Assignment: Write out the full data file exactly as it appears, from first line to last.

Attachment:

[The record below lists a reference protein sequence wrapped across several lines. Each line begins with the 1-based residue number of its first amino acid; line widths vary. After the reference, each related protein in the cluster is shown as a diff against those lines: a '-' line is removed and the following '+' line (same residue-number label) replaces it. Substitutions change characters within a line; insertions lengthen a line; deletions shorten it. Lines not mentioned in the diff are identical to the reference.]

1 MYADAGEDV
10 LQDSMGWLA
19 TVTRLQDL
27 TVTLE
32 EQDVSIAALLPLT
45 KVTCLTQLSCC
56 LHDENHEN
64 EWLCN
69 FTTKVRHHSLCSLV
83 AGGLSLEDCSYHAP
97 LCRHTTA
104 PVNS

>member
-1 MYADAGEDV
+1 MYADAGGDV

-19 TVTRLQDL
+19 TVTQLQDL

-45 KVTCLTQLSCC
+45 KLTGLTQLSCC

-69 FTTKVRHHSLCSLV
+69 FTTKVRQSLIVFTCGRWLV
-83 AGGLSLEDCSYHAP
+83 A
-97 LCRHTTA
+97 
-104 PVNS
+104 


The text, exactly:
[The record below lists a reference protein sequence wrapped across several lines. Each line begins with the 1-based residue number of its first amino acid; line widths vary. After the reference, each related protein in the cluster is shown as a diff against those lines: a '-' line is removed and the following '+' line (same residue-number label) replaces it. Substitutions change characters within a line; insertions lengthen a line; deletions shorten it. Lines not mentioned in the diff are identical to the reference.]

1 MYADAGEDV
10 LQDSMGWLA
19 TVTRLQDL
27 TVTLE
32 EQDVSIAALLPLT
45 KVTCLTQLSCC
56 LHDENHEN
64 EWLCN
69 FTTKVRHHSLCSLV
83 AGGLSLEDCSYHAP
97 LCRHTTA
104 PVNS

>member
-1 MYADAGEDV
+1 MYADAGGDV

-19 TVTRLQDL
+19 TVTQLQDL

-45 KVTCLTQLSCC
+45 KLTGLTQLSCC

-69 FTTKVRHHSLCSLV
+69 FTTKVRQSLIVFTCGRWLV
-83 AGGLSLEDCSYHAP
+83 A
-97 LCRHTTA
+97 
-104 PVNS
+104 